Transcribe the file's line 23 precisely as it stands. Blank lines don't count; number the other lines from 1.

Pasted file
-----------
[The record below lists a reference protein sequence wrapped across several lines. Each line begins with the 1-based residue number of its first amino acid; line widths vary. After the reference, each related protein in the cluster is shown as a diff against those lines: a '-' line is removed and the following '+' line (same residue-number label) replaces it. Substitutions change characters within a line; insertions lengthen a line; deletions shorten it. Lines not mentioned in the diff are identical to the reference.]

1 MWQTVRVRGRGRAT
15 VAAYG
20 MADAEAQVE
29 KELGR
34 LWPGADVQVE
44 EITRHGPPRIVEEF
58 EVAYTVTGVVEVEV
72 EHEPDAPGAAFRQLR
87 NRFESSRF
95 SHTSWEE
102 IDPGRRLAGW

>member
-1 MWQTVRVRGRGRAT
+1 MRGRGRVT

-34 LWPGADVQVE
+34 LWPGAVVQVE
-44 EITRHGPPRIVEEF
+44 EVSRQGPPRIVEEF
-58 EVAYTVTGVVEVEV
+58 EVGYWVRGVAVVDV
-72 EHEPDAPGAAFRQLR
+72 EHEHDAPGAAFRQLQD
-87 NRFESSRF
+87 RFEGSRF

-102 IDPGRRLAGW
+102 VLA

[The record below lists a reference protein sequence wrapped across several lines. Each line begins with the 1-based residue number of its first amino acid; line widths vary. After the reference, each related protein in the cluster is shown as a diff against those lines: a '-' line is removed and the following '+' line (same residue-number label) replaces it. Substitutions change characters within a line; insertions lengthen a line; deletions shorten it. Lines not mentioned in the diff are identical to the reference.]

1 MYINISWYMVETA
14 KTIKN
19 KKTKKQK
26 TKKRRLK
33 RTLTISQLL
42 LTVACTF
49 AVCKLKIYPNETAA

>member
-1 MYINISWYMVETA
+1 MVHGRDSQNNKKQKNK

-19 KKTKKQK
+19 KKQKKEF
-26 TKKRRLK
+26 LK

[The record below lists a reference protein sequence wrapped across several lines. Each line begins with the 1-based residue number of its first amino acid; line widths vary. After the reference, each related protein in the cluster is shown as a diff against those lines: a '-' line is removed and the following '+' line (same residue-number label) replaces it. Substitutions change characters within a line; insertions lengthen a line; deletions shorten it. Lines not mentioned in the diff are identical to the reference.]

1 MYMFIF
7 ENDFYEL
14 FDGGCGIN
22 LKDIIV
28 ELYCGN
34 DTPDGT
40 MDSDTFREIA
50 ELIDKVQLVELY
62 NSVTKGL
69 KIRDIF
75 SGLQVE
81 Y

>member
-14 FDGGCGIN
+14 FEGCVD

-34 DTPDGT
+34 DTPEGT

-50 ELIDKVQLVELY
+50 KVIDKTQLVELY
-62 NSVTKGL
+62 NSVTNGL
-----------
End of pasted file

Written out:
+72 EHEHDAPGAAFRQLQD